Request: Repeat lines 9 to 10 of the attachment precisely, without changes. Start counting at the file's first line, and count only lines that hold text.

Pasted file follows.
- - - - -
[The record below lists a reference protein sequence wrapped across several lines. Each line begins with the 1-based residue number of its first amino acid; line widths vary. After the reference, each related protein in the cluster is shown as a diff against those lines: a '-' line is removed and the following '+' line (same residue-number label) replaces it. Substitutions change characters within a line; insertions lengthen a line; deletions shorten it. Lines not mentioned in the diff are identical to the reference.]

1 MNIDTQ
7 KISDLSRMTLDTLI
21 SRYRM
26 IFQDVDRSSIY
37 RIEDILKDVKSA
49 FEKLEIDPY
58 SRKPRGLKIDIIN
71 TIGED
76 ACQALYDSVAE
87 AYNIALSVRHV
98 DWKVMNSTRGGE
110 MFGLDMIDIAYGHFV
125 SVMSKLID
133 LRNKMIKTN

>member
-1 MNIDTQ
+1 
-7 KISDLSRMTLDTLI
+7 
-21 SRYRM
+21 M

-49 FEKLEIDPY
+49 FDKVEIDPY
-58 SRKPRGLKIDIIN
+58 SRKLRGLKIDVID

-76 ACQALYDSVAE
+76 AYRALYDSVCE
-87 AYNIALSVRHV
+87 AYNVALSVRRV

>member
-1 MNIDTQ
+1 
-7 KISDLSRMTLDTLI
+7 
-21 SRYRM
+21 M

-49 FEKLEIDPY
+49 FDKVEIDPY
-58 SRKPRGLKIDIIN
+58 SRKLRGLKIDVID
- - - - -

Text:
71 TIGED
76 ACQALYDSVAE